ANSWER: After losing three of their top five wide receivers this past offseason, I thought that unit could be an issue for the team in 2022 because replacing three contributing players at one position over the course of a single offseason is not easily done. But looking at that unit today, No. 2 pick George Pickens is the real deal; No. 4 pick Calvin Austin III is lightning in a bottle; and free agent pickup Gunner Olszewski is an upgrade as a receiver/returner. Add in Diontae Johnson and Chase Claypool and that's five, and both Miles Boykin and Anthony Miller are NFL-caliber receivers. That makes seven, and they'll only keep six at most.
As for the unit that hasn't lived up to what I expected thus far, it would be the offensive line, but specifically the interior of the offensive line. I believe the Steelers are sold at tackle, with Chuks Okorafor on the right side and Dan Moore Jr. on the left side, but the interior hasn't lived up to expectations. Kevin Dotson is injured again, and so the competition at left guard with Kendrick Green never really materialized. Watching Mason Cole, a free agent signing, I'm not all that certain he's consistently been better than J.C. Hassenauer, and at right guard James Daniels, another free agent signing, hasn't looked anything like the butt-kicker he was in Chicago for the Bears. Maybe that changes, and there's time for it to change, but right now, that would be the area I would point to as believing it was going to be better than it has been so far.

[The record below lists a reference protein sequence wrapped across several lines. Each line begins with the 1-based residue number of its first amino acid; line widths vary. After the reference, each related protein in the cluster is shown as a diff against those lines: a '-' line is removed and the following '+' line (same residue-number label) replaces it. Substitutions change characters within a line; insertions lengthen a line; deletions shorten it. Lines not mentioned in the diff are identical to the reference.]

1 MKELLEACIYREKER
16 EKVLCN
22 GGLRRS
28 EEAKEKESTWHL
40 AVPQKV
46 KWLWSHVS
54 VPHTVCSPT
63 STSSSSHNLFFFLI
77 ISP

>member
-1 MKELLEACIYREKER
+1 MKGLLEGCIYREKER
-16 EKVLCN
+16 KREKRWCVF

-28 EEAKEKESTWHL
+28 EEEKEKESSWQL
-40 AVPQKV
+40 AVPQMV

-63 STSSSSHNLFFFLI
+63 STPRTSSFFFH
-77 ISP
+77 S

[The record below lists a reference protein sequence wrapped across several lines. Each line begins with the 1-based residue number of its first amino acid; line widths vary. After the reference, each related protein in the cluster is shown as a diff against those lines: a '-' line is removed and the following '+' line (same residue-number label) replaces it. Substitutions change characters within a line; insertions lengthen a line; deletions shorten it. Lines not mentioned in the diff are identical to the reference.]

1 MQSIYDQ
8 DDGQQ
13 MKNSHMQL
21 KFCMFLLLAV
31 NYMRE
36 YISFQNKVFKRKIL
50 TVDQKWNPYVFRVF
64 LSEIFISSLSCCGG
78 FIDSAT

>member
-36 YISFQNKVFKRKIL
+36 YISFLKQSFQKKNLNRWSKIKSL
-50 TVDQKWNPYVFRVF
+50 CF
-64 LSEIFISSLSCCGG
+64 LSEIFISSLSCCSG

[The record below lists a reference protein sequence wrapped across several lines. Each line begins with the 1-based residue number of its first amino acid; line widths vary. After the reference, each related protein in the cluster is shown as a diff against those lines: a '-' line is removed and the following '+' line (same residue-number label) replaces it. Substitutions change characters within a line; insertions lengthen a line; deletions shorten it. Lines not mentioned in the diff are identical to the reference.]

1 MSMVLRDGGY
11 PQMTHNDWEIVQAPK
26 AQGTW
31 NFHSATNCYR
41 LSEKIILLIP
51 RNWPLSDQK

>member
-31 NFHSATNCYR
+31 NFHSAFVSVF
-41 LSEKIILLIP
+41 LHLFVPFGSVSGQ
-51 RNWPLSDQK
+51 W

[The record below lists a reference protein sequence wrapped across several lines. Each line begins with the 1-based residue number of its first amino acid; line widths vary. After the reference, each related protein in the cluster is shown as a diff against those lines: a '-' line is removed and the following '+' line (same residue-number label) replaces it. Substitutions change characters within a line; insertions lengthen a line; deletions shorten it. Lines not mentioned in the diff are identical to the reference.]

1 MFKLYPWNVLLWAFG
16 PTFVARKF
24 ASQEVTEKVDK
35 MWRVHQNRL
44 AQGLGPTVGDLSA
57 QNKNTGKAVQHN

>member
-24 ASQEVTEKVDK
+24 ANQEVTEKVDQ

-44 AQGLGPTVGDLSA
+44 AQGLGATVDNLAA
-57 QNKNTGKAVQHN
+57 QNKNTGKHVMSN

GREG PARSONS FROM MOUNT LAUREL, NJ: Now that training camp is in full swing, do the players still do strength training/weightlifting? If yes, is it optional, or all players are required to do this?
ANSWER: Yes, the weight room at Saint Vincent College is a busy place on a daily basis. And if you're a player in an NFL training camp, there isn't a whole lot of anything that's optional.
BILL HAMMOND FROM VERONA, PA: We will be attending our first Steelers training camp next week. If the team moves the practice time up, will it be announced the day of practice or the day before? A fan from Harrisburg will be meeting us.
ANSWER: The announcement on whether practice is being moved is made once the decision is final, and with things like the weather it's not always possible to know what it's going to be 24 hours into the future. I can tell you this: Coach Mike Tomlin's strong preference is to hold practice on the grass fields on campus at Saint Vincent College and for practice to begin at 1:55 p.m. so that the bulk of the work takes place during the heat of the day. I'm sorry, but that's the best I can tell you.
LEANDER SANSBURY FROM BEACH, VA: I once heard Dwight White say that the 1976 Steelers defense was the best, most dominant defense of that Steel Curtain era of four Super Bowls in six seasons. I was lucky enough to have seen those great Steelers teams during that dynasty. But is it a generally accepted fact that the 1976 defense was the best during that stretch run according to players on that team and available statistics during that span?
ANSWER: I have no idea what the players think of the 1976 defense vs. the defenses on the Steelers teams that won Super Bowl IX, Super Bowl X, Super Bowl XIII, and Super Bowl XIV, but I personally am a believer that units on the teams that win championships are better than units on teams that didn't win championships. What the 1976 Steelers defense did to carry the team into the playoffs – 28 points allowed and five shutouts over the final nine games in which the Steelers went from a 1-4 start to a 10-4 final regular season record – was spectacular. But in the AFC Championship Game vs. the Raiders, that defense allowed 157 yards rushing, two touchdown passes, and had no takeaways in what turned out to be a 24-7 loss. If the defense was the "greatest," shouldn't it have been able to do more in that critical game?